Great Trials of the 20th Century
Professor Jon Davis
Spartanburg Community College
15 September 2009
It is my belief that the Scott Peterson trial verdict was wrong. The evidence that was collected against him was circumstantial at best and for the most part flimsy. Yes, he may have been cheating on her, but many husbands are unhappy in there relationships and cheat but rarely do you see them kill there spouses just because they are unhappy.
His attitude may have pointed towards guilt specifically what he told Amber Frey his extramarital concubine about how he would be spending his first Christmas alone without his wife (Web Sleuth). Put yourself in his place, you are having an affair with a woman you obviously have feelings for otherwise you wouldn’t be having the affair in the first place but you are not going to tell her that you have a wife back home because that would be an immediate turn off to her. Some say he could have told her that he was divorced but still that would of complicated things between him and her. It’s much easier to say you you’re your wife than telling her that you’re divorced or making her feel like she is just a fling because you have your real wife back home waiting on you. So this man was a scumbag for cheating on his wife in the first place but this does not give him motive to kill his wife. Yes, he told her that he had lost his wife but this was only to get him closer to Miss Frey. I can relate from a personal standpoint, often I have told girls that I did not have a girlfriend so that they would be more interested in me. When one says he is committed it’s an immediate turn off to the person of interest. Saying he had lost his wife was the easiest option around and gave him the most advantages.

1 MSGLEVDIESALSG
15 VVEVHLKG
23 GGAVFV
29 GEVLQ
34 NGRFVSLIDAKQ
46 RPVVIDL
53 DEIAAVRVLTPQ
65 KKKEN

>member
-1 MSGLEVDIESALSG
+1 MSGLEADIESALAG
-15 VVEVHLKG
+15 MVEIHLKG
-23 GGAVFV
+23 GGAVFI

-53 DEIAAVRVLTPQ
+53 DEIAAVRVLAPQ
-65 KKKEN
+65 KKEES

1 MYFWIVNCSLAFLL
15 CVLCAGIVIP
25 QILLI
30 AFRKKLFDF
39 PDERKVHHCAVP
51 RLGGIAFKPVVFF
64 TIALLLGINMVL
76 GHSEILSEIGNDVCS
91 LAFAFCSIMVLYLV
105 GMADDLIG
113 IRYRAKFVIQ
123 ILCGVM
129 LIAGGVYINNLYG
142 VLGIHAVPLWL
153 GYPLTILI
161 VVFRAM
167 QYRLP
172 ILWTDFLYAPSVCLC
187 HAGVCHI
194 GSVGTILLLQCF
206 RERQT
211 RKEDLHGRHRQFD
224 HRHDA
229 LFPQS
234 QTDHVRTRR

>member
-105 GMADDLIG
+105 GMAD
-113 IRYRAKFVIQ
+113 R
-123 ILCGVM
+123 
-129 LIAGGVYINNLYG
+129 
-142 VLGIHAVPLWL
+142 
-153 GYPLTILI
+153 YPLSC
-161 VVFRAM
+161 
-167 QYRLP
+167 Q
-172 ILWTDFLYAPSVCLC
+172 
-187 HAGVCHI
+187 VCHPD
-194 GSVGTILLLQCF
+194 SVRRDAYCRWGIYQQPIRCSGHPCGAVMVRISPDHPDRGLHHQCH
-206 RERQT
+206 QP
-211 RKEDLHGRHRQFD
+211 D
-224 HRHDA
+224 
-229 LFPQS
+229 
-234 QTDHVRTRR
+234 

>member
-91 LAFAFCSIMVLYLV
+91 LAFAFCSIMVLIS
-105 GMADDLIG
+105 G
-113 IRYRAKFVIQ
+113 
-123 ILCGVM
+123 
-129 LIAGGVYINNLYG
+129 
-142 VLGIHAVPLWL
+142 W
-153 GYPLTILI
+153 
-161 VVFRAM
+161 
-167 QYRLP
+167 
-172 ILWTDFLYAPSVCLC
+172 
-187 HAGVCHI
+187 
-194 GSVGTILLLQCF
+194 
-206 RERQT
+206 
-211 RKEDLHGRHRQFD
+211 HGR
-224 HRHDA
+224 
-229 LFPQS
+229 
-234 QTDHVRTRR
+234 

People say that Mr. Peterson proved his guilt by selling Mrs. Petersons Land Rover and turning there unborn babies nursery into a storage room. Why didn’t he grieve or show remorse...